2010 Volkswagen GTI: Eye Test Climate Controls
April 19, 2010
The Volkswagen GTI is shockingly good. It's one of those cars that has you grinning before you're 500 yards out of the Edmunds.com parking garage, and that's impressive considering you're still slogging through Santa Monica traffic at that point. Get it on an open freeway or twisty stretch of road and other drivers probably wonder why the guy in the GTI has that stupid smile plastered on his face.
Unless said guy is trying to operate the GTI's various center-stack controls with a quick glance in-between heel-and-toe downshifts, because that is frustratingly impossible.
Germans have a history of using weird icons and pictographs for their interior controls, but I've gotten used to that. What had me grinding my teeth during my recent GTI seat time was how long it took me to figure out the climate dials.
I simply needed cooler air coming out of the dash vents. Spotting the temperature control dial was relativley easy, though the tempertaure numbers are small and only legible because it's the closest of the three dials. Then there's the fan speed. Simple logic suggests turing it clockwise ups the amont of blow you get, even if the actual speed numbers are similarly diminutive.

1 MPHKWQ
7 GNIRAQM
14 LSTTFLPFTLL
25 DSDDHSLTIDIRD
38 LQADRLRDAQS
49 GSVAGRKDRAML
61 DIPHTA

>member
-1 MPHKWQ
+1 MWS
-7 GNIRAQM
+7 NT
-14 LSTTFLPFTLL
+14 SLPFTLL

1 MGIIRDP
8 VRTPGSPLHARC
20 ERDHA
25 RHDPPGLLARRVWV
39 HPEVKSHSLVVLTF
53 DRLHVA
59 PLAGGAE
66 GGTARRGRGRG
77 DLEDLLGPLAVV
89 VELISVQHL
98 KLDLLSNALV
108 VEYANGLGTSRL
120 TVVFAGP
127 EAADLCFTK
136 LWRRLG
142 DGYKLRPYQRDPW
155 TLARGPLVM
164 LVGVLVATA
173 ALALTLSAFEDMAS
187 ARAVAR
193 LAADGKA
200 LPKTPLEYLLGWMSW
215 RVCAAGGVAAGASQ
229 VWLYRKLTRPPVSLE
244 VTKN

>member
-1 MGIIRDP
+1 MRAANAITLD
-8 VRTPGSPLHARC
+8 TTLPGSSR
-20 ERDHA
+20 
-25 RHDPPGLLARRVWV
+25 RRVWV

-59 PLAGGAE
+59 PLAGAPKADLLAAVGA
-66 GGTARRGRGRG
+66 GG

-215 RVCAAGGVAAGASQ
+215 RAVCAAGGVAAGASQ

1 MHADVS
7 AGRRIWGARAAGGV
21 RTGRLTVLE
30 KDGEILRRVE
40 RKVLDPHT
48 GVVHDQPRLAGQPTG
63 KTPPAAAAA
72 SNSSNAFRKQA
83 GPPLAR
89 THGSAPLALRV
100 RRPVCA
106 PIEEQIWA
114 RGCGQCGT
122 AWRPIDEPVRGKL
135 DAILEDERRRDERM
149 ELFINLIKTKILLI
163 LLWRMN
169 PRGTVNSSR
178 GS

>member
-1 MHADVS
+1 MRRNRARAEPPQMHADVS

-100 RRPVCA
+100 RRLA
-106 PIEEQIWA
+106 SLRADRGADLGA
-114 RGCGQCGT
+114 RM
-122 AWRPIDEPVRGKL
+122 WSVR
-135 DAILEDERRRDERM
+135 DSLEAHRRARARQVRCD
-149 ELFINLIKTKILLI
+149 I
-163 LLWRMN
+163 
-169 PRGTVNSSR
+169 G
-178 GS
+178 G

But the ventilation control? That's an ergonomic train wreck. I took the above photo at both a lower and shallower angle to the climate control dials (than my eyes' location when driving) because I wanted the markings to at least be legible, and even in this photo it's clear how hard the right dial's markers are to read. You can't even see the right side setting for this dial (which, as it happens, is the dashboard setting I was searching for).
After spending more time scanning the dials than the road ahead I finally waited until I had stopped at a red light, then I bent down and swung my head around to get directly in front of the controls. "Oh, there it is!"
As someone with recent lasik surgery and better than 20/20 vision I'm not used to basic controls with unreadable markings. And it's not like there isn't more real estate available. Look at the three top buttons in this photo. The icons are only using about 20 percent of the total area.
I know VW likes to think of itself as a young-and-hip company making young-and-hip products for young-and-hip buyers, but in this case they could learn a lesson from Buick.
Karl Brauer, Edmunds.com Editor in Chief @ 4,103 miles